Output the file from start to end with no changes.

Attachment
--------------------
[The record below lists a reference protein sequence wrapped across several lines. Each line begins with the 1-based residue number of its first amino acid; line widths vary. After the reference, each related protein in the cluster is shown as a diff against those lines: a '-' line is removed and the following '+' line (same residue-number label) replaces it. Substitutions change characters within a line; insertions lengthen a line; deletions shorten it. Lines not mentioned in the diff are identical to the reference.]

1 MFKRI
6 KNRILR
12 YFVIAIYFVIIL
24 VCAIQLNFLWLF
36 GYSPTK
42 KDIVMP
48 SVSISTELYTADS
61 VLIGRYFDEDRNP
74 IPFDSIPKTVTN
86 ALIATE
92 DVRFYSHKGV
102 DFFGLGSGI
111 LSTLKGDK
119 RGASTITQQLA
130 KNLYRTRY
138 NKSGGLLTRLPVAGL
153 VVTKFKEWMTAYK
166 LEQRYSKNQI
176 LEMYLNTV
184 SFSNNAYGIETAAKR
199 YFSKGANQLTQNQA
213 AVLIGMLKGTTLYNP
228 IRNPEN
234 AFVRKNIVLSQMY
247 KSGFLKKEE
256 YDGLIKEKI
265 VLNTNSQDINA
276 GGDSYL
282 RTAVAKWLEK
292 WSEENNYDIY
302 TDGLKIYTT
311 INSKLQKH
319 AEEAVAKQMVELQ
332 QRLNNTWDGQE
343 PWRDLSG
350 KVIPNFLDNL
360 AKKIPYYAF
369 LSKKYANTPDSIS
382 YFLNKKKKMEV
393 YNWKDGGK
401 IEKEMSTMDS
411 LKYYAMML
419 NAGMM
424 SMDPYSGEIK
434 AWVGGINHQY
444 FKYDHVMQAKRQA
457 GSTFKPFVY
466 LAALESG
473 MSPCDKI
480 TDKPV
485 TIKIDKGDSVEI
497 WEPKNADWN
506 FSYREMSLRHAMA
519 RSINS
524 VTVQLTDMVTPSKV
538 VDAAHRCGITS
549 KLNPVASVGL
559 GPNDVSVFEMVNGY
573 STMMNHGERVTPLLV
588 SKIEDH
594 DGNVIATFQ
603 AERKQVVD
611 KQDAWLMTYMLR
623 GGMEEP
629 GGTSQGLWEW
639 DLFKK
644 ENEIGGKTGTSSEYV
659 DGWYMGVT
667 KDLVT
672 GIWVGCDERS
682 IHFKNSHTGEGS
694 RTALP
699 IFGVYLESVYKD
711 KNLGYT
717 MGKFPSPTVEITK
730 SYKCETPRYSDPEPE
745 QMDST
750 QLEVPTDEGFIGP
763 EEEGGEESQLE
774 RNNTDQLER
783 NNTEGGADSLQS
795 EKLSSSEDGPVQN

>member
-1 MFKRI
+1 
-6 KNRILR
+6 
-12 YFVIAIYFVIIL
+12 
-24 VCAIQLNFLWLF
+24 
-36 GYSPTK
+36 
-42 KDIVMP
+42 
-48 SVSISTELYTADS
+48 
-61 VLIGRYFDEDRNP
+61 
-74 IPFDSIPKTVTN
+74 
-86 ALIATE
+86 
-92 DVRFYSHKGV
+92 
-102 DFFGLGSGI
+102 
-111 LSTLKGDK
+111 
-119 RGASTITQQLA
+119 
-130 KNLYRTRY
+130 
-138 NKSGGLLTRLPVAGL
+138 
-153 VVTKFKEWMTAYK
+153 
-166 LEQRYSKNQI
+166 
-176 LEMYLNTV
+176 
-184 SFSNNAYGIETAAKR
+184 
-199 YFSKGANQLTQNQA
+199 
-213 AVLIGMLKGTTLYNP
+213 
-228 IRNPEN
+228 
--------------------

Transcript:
[The record below lists a reference protein sequence wrapped across several lines. Each line begins with the 1-based residue number of its first amino acid; line widths vary. After the reference, each related protein in the cluster is shown as a diff against those lines: a '-' line is removed and the following '+' line (same residue-number label) replaces it. Substitutions change characters within a line; insertions lengthen a line; deletions shorten it. Lines not mentioned in the diff are identical to the reference.]

1 MFKRI
6 KNRILR
12 YFVIAIYFVIIL
24 VCAIQLNFLWLF
36 GYSPTK
42 KDIVMP
48 SVSISTELYTADS
61 VLIGRYFDEDRNP
74 IPFDSIPKTVTN
86 ALIATE
92 DVRFYSHKGV
102 DFFGLGSGI
111 LSTLKGDK
119 RGASTITQQLA
130 KNLYRTRY
138 NKSGGLLTRLPVAGL
153 VVTKFKEWMTAYK
166 LEQRYSKNQI
176 LEMYLNTV
184 SFSNNAYGIETAAKR
199 YFSKGANQLTQNQA
213 AVLIGMLKGTTLYNP
228 IRNPEN
234 AFVRKNIVLSQMY
247 KSGFLKKEE
256 YDGLIKEKI
265 VLNTNSQDINA
276 GGDSYL
282 RTAVAKWLEK
292 WSEENNYDIY
302 TDGLKIYTT
311 INSKLQKH
319 AEEAVAKQMVELQ
332 QRLNNTWDGQE
343 PWRDLSG
350 KVIPNFLDNL
360 AKKIPYYAF
369 LSKKYANTPDSIS
382 YFLNKKKKMEV
393 YNWKDGGK
401 IEKEMSTMDS
411 LKYYAMML
419 NAGMM
424 SMDPYSGEIK
434 AWVGGINHQY
444 FKYDHVMQAKRQA
457 GSTFKPFVY
466 LAALESG
473 MSPCDKI
480 TDKPV
485 TIKIDKGDSVEI
497 WEPKNADWN
506 FSYREMSLRHAMA
519 RSINS
524 VTVQLTDMVTPSKV
538 VDAAHRCGITS
549 KLNPVASVGL
559 GPNDVSVFEMVNGY
573 STMMNHGERVTPLLV
588 SKIEDH
594 DGNVIATFQ
603 AERKQVVD
611 KQDAWLMTYMLR
623 GGMEEP
629 GGTSQGLWEW
639 DLFKK
644 ENEIGGKTGTSSEYV
659 DGWYMGVT
667 KDLVT
672 GIWVGCDERS
682 IHFKNSHTGEGS
694 RTALP
699 IFGVYLESVYKD
711 KNLGYT
717 MGKFPSPTVEITK
730 SYKCETPRYSDPEPE
745 QMDST
750 QLEVPTDEGFIGP
763 EEEGGEESQLE
774 RNNTDQLER
783 NNTEGGADSLQS
795 EKLSSSEDGPVQN

>member
-1 MFKRI
+1 
-6 KNRILR
+6 
-12 YFVIAIYFVIIL
+12 
-24 VCAIQLNFLWLF
+24 
-36 GYSPTK
+36 
-42 KDIVMP
+42 
-48 SVSISTELYTADS
+48 
-61 VLIGRYFDEDRNP
+61 
-74 IPFDSIPKTVTN
+74 
-86 ALIATE
+86 
-92 DVRFYSHKGV
+92 
-102 DFFGLGSGI
+102 
-111 LSTLKGDK
+111 
-119 RGASTITQQLA
+119 
-130 KNLYRTRY
+130 
-138 NKSGGLLTRLPVAGL
+138 
-153 VVTKFKEWMTAYK
+153 
-166 LEQRYSKNQI
+166 
-176 LEMYLNTV
+176 
-184 SFSNNAYGIETAAKR
+184 
-199 YFSKGANQLTQNQA
+199 
-213 AVLIGMLKGTTLYNP
+213 
-228 IRNPEN
+228 